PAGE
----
The police walked along the parade route inside of the barricades with the participants, and some officers walked the route outside of the barricades with the protesters. Shouting and yelling between parade participants and protesters increased in intensity as the procession moved toward Boston Common.

The Straight Pride Parade on Tremont Street with police escort. Chris Van Buskirk / Beacon Staff

Emerson student Emma Sawyer, a freshman, leaned up against the barricade as the parade passed by Little Building. 

“Unfortunately it’s not surprising, but I really appreciated our school’s response to this and I feel really safe here in front of my dorm and protected by the police here,” she said. “This stuff is happening everywhere. It’s becoming some kind of reality which is just so terrible.”

Through the duration of the parade, the college locked all exterior doors and required students and faculty to tap in for entry. The college also closed the front Dining Center entrance and the bookstore during the parade. The college did not allow guests during the parade.

Boston police walk down Boylston Street prior to the start of the Straight Pride Parade. Photo by Montse Landeros / Beacon Correspondent

Former SGA Treasurer Candidate and sophomore Brady Baca protested the parade and said the demonstration was an attempt by the organizers to prove how they are oppressed for being straight.

“I think that it’s very clearly just an attempt to continue this whole narrative that straight, white people are the real ones who are oppressed in America,” he said. “It’s similar to what they did in Portland and at the other straight pride parade last weekend.”

He said that directing the parade to pass Emerson was an attempt to intimidate students.

“I think it’s a pretty bold-faced attempt to intimidate the incoming freshman class and validate the right-wing groups on campus,” he said.

Marcher Eli Larabee said he talked to police who were expecting violence and arrests because of the parade. Larabee said he attended the parade with his wife and was worried about potential conflict. 

“I support LBGT rights and will continue to fight for them,” he said. “I also think constitutional rights are something that need to be celebrated—I have the right to be here, as do the protesters, as long as they’re peaceful.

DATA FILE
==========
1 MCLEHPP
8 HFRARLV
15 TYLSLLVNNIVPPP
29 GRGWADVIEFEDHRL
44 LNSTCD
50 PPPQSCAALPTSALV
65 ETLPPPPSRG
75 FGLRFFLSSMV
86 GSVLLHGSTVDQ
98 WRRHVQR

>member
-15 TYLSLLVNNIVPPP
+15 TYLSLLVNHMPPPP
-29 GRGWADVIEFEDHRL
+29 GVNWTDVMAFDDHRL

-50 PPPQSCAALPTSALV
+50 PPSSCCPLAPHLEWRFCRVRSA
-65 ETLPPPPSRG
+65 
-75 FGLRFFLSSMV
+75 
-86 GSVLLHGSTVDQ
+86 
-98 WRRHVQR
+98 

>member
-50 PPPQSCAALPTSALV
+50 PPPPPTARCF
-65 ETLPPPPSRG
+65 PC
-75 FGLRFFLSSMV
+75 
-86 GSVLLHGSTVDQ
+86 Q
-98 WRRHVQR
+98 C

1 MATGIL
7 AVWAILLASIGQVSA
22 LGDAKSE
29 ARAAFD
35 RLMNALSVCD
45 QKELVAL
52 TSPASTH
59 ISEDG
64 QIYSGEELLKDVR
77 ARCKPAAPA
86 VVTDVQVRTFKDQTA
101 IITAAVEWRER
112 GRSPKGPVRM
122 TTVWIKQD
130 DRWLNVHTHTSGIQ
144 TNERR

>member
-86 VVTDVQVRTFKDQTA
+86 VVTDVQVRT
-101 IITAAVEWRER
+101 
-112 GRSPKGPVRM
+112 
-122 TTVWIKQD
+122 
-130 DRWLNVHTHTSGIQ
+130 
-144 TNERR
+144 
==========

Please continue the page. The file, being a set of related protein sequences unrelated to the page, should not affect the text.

When the parade reached City Hall Plaza, participants were directed toward a security checkpoint that led to a stage set up beside City Hall. BPD checked bags, confiscated flags and signs on sticks, and used handheld metal detectors.

Parade-goers file through a checkpoint where police confiscated potentially hazardous items. Anissa Gardizy / Beacon Staff

Once a group of approximately 150 participants arrived at the stage, the organizers and speakers began their speeches. 

Speaker Teresa Richenberger openly condemned gay people with homophobic rhetoric.

“They like to call us radicals. It’s about time for us to get radical,” she said. “My God, my God, they are telling our children it’s okay to be gay. I have a right to say it’s not okay to be gay.”

A group of several hundred protestors looked on outside of the police barricades as the speakers took the stage, chanting at the participants and trying to disrupt the rally.

A view of counter-protesters at City Hall Plaza. Anissa Gardizy / Beacon Staff

At 2:44 p.m., Emerson College Police Chief Robert Smith sent an email to the college community, indicating that the parade had concluded. He said college operations would resume at 3 p.m.

The college unlocked exterior doors, permitted guest access, and opened both Dining Center entrances, but the college bookstore and Backstage Café remained closed.

Belen Dumont and Anissa Gardizy contributed to this report.